The ECJ’s ruling – part II: the obligations for the executing judicial authority

Looking at Art. 1(3) FD EAW, the judges in Luxembourg stress that the executing judicial authority must have regard to the standard of protection of fundamental rights as established in the Aranyosi/Căldăraru judgment (→ eucrim 1/2016. 16). The lack of certainty on the part of the executing authority that detention conditions for the mother of young children in the issuing State are not comparable to those in the executing State cannot allow refusal. Rather, the executing authority must carry out the two-step examination known from the Aranyosi/Căldăraru judgment:

  • First, the executing judicial authority has available to it information demonstrating that there is a real risk of breach of the requested person’s fundamental right to respect for her private and family life enshrined in Art. 7 CFR and of disregard for the best interests of her children, as protected by Art. 24(2) and (3) CFR, on account of systemic or generalised deficiencies in the conditions of detention of mothers of young children and of the care of those children in the issuing Member State;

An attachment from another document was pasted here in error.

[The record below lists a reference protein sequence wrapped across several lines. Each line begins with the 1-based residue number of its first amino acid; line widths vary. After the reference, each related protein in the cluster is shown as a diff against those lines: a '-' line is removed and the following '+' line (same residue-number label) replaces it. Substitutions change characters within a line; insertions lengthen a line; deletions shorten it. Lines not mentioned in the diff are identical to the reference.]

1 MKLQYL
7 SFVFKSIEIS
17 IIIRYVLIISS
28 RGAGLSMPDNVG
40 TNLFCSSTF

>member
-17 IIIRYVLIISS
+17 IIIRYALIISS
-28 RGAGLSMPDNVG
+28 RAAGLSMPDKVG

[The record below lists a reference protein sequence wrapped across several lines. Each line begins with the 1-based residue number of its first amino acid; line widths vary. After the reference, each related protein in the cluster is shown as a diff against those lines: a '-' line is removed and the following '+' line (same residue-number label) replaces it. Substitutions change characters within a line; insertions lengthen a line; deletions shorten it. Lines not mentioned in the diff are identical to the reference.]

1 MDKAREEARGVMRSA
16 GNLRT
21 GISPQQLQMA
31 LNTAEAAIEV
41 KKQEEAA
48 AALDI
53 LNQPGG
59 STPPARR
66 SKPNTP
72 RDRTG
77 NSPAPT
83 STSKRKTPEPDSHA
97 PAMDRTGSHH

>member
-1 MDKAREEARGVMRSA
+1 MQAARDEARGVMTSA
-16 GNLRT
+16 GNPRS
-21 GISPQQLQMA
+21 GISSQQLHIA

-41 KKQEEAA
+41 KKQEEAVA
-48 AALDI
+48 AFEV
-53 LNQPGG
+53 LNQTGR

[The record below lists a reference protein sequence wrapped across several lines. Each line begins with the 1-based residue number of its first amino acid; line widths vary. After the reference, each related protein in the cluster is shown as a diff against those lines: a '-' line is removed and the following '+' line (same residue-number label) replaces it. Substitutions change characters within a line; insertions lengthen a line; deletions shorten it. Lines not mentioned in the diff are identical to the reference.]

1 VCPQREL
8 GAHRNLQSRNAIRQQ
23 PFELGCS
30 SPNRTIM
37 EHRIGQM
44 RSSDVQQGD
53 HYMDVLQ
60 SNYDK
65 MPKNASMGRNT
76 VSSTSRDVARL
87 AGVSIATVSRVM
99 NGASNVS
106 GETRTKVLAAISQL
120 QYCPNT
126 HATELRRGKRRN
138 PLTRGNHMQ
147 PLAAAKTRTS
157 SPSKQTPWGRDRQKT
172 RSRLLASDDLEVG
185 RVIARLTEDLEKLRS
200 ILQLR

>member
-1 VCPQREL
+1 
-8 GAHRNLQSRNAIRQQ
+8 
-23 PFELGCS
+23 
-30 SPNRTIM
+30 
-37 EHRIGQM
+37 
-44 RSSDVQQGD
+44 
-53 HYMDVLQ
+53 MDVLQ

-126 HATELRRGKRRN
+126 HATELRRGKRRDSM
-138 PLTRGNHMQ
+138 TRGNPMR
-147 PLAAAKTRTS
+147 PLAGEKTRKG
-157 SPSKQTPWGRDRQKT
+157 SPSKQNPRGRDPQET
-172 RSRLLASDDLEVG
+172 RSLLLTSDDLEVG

• Second, there are substantial grounds for believing that, in the light of their personal situation, the persons concerned will run that risk on account of those conditions.

The executing judicial authority can request supplementary information from the issuing judicial authority, which must observe the principle of sincere cooperation. If the latter does not respond in a satisfactory manner, the executing judicial authority must carry out an overall assessment of all the information available to it in the context of the two steps referred above.

As a result, if the criteria of the two-step examination are not met, the requested person must be surrendered.

Put in focus

The ECJ’s Grand Chamber judgment in GN may not come to a surprise for observers. Also in constellations other than that in the landmark judgment in Aranyosi/Căldăraru, the judges in Luxembourg reiterated their standpoint on the protection of fundamental rights in EAW proceedings (→ ECJ, 31 January 2023, Case C-158/21 (Puig Gordi and Others) = eucrim 1/2023, 41-43; ECJ, 22 Februray 2022, Joined Cases C-562/21 PPU and C-563/21 PPU (Openbaar Minsterie) = eucrim 1/2022, 33-34). This approach results in the two-step assessment of – simply put – abstract and concrete danger of fundamental rights infringements vis-à-vis the requested person in the issuing state.